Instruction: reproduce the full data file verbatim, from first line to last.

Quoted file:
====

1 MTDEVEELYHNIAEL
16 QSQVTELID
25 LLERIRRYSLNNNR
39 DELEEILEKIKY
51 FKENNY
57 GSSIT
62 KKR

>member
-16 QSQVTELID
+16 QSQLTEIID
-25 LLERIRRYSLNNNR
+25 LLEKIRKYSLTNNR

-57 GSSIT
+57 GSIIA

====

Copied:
1 MTDEVEELYHNIAEL
16 QSQVTELID
25 LLERIRRYSLNNNR
39 DELEEILEKIKY
51 FKENNY
57 GSSIT
62 KKR

>member
-16 QSQVTELID
+16 QSQLTEIID
-25 LLERIRRYSLNNNR
+25 LLEKIRKYSLTNNR

-57 GSSIT
+57 GSIIA